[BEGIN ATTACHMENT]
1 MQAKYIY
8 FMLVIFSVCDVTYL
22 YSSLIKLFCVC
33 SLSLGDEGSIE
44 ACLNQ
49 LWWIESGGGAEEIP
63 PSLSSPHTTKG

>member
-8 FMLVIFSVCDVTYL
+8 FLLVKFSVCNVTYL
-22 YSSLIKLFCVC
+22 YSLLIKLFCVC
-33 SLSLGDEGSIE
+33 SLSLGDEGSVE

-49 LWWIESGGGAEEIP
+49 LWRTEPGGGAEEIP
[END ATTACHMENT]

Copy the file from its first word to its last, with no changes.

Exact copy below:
1 MQAKYIY
8 FMLVIFSVCDVTYL
22 YSSLIKLFCVC
33 SLSLGDEGSIE
44 ACLNQ
49 LWWIESGGGAEEIP
63 PSLSSPHTTKG

>member
-8 FMLVIFSVCDVTYL
+8 FLLVKFSVCNVTYL
-22 YSSLIKLFCVC
+22 YSLLIKLFCVC
-33 SLSLGDEGSIE
+33 SLSLGDEGSVE

-49 LWWIESGGGAEEIP
+49 LWRTEPGGGAEEIP